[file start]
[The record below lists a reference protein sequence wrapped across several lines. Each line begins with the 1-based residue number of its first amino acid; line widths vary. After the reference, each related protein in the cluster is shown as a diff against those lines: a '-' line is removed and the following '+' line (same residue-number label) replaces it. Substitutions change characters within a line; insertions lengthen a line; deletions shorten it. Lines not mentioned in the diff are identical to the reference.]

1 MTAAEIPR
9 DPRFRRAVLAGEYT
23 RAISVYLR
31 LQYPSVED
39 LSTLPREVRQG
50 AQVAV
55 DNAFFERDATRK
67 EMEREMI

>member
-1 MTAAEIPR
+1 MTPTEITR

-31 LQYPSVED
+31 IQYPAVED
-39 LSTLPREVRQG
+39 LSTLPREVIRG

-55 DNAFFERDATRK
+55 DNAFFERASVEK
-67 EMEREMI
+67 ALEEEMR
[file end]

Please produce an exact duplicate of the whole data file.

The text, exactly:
[The record below lists a reference protein sequence wrapped across several lines. Each line begins with the 1-based residue number of its first amino acid; line widths vary. After the reference, each related protein in the cluster is shown as a diff against those lines: a '-' line is removed and the following '+' line (same residue-number label) replaces it. Substitutions change characters within a line; insertions lengthen a line; deletions shorten it. Lines not mentioned in the diff are identical to the reference.]

1 MTAAEIPR
9 DPRFRRAVLAGEYT
23 RAISVYLR
31 LQYPSVED
39 LSTLPREVRQG
50 AQVAV
55 DNAFFERDATRK
67 EMEREMI

>member
-1 MTAAEIPR
+1 MTPTEITR

-31 LQYPSVED
+31 IQYPAVED
-39 LSTLPREVRQG
+39 LSTLPREVIRG

-55 DNAFFERDATRK
+55 DNAFFERASVEK
-67 EMEREMI
+67 ALEEEMR